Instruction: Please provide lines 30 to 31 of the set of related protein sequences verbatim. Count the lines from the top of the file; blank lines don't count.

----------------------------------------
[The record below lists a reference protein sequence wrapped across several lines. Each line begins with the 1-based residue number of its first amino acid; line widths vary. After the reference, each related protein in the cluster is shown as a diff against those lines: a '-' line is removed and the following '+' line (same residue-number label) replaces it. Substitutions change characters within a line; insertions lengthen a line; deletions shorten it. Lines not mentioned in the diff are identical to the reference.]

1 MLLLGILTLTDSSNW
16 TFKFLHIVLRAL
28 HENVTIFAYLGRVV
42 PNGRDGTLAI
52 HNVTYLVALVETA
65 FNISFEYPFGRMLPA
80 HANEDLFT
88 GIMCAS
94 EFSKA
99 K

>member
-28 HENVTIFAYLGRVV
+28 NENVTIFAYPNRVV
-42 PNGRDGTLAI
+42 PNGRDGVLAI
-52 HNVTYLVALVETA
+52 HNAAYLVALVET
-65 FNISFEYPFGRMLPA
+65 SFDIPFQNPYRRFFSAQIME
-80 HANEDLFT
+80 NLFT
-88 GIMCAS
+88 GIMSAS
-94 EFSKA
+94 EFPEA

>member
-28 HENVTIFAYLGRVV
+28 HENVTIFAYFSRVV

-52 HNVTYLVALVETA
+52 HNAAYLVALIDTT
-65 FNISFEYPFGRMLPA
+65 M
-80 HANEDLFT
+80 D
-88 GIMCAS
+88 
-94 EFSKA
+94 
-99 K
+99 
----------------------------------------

-52 HNVTYLVALVETA
+52 HNAAYLVALIDTT